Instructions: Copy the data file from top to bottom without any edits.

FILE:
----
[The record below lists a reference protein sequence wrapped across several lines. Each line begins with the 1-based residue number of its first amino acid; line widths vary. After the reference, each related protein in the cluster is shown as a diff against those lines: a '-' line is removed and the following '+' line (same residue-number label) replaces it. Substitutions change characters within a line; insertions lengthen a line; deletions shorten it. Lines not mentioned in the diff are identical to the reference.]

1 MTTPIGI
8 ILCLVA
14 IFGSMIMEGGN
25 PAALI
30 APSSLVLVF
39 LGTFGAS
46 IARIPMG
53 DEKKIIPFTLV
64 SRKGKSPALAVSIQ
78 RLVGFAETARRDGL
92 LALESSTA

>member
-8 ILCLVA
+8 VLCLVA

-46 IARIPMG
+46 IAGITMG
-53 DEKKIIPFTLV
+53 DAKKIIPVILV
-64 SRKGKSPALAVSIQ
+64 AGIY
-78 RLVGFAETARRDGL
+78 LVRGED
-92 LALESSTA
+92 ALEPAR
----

[The record below lists a reference protein sequence wrapped across several lines. Each line begins with the 1-based residue number of its first amino acid; line widths vary. After the reference, each related protein in the cluster is shown as a diff against those lines: a '-' line is removed and the following '+' line (same residue-number label) replaces it. Substitutions change characters within a line; insertions lengthen a line; deletions shorten it. Lines not mentioned in the diff are identical to the reference.]

1 MTTPIGI
8 ILCLVA
14 IFGSMIMEGGN
25 PAALI
30 APSSLVLVF
39 LGTFGAS
46 IARIPMG
53 DEKKIIPFTLV
64 SRKGKSPALAVSIQ
78 RLVGFAETARRDGL
92 LALESSTA

>member
-8 ILCLVA
+8 VLCLVA

-46 IARIPMG
+46 IAGITMG
-53 DEKKIIPFTLV
+53 DAKKIIPVILV
-64 SRKGKSPALAVSIQ
+64 AGIY
-78 RLVGFAETARRDGL
+78 LVRGED
-92 LALESSTA
+92 ALEPAR